However, its age and origin may remain a mystery unless an archaeologist can be persuaded to take on the project soon.
Within 20 days, construction workers will continue their job of digging out the area to begin building on a foodstuff warehouse.

Another interesting point about the rock is that it contains marine deposits suggesting that it was laid down in the ocean.
Pate stated that the formation, 100 feet by 60 feet in area, is rapidly becoming a tourist attraction.

‘People are flocking there and taking pieces of the rock away,’
‘We need to preserve it until something can be done about determining its origin.” – Pete.

It looks like that a couple of headlines mentioned in an old newspaper managed to create a massive hype about a discovery that would have been treated differently, had no one mentioned the age of 200,000 years.

However, a few things found in Oklahoma are quite mysterious and intriguing.
One of them is an Iron cup embedded inside a piece of coal that is 300 million years old discovered in 1912 by Frank J. Kennard.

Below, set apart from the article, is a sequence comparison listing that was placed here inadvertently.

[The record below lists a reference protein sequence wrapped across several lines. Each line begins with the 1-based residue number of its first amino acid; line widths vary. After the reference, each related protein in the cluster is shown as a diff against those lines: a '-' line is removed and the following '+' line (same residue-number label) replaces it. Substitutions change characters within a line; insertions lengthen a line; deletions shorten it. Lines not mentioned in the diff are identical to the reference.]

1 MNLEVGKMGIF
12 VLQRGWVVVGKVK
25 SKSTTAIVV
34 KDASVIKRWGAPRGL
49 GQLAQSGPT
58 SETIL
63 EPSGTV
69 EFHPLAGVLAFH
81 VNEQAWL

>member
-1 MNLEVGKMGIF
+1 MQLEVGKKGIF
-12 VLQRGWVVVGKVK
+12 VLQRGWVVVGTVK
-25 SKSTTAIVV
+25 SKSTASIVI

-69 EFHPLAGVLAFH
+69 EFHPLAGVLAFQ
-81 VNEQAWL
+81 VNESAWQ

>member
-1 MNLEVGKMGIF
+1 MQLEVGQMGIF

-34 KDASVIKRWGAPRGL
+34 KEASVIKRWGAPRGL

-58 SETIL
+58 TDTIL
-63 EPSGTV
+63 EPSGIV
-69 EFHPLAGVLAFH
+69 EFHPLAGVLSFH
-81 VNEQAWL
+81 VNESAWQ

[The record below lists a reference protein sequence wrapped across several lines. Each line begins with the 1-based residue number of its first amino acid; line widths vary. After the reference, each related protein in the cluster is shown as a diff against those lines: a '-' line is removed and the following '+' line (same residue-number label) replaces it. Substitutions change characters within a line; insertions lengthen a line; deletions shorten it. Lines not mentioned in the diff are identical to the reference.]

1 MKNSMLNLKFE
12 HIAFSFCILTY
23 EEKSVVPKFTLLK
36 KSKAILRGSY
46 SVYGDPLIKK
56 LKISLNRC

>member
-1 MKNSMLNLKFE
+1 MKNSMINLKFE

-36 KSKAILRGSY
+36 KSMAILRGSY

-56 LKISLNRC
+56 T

Kennard, who was a Benton Co-worker, in 1948 stated-

“While I was working in the Municipal Electric Plant in Thomas, Oklahoma in 1912, I came upon a solid chunk of coal which was too large to use. I broke it with a sledgehammer. This iron pot fell from the center leaving the impression mold of the pot in the piece of coal. Jim Stall (an employee of the company) witnessed the breaking of the coal and saw the pot fall out. I traced the source of the coal, and found that it came from the Wilburton, Oklahoma, Mines.”

What do you think about this antediluvian structure?